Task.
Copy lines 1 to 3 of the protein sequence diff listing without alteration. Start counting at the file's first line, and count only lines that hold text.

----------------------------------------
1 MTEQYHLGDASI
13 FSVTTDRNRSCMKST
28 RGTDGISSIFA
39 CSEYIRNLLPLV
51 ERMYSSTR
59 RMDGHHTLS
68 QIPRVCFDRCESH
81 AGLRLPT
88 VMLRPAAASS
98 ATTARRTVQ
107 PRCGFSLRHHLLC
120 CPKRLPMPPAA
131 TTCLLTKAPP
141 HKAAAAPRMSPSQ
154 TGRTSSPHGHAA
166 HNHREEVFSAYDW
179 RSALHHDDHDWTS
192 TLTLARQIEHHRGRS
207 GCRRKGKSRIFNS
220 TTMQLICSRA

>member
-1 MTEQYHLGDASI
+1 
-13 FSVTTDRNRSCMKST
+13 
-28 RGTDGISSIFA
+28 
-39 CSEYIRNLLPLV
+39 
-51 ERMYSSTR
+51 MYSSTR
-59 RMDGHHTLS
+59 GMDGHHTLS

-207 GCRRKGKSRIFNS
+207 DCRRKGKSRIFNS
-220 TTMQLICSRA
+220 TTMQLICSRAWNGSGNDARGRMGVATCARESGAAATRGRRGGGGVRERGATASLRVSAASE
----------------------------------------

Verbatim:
1 MTEQYHLGDASI
13 FSVTTDRNRSCMKST
28 RGTDGISSIFA